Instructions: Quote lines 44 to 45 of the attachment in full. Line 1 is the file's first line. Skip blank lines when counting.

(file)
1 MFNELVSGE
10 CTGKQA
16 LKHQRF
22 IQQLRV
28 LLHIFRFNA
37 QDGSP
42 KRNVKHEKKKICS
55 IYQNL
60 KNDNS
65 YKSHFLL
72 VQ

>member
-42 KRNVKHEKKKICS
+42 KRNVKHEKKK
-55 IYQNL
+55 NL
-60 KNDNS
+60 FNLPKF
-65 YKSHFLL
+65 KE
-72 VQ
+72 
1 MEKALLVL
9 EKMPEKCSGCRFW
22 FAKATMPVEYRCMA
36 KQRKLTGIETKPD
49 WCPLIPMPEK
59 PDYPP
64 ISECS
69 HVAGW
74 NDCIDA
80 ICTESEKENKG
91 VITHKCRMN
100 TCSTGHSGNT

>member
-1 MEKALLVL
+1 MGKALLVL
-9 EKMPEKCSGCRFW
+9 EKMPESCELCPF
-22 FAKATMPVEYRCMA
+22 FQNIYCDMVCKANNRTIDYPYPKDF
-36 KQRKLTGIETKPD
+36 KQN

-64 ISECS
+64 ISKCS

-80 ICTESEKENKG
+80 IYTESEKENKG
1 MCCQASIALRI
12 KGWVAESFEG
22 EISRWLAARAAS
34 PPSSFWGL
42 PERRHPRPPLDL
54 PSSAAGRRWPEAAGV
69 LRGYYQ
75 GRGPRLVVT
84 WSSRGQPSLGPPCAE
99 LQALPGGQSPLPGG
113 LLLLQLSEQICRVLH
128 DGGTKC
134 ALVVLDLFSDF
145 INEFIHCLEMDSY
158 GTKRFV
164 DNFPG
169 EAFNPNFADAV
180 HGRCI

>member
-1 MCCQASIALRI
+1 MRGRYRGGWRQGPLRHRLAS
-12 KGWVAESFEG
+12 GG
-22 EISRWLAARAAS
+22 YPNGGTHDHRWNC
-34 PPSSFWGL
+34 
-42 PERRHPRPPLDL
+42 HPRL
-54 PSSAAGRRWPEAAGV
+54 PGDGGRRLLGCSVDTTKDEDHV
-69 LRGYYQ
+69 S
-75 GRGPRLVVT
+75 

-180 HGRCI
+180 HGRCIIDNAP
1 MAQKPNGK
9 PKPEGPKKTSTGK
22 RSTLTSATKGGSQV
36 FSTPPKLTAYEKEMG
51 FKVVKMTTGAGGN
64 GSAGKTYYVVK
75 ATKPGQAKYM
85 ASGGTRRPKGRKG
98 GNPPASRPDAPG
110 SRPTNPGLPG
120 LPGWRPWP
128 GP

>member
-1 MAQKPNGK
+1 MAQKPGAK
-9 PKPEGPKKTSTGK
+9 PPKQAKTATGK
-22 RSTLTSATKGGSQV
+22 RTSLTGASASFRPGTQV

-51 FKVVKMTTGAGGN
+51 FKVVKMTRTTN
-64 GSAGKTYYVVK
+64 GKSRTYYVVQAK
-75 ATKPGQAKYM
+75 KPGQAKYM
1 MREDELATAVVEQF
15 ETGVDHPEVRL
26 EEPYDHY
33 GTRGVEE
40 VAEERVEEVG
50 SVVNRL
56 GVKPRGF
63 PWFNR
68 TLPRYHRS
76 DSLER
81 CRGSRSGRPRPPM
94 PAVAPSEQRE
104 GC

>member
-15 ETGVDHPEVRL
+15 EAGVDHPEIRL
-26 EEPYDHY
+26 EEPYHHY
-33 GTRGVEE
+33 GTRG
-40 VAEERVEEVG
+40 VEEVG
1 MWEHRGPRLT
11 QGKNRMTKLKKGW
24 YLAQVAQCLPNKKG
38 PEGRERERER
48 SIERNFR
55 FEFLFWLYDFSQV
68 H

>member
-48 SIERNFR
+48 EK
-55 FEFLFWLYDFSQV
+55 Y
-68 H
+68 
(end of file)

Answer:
-64 ISECS
+64 ISKCS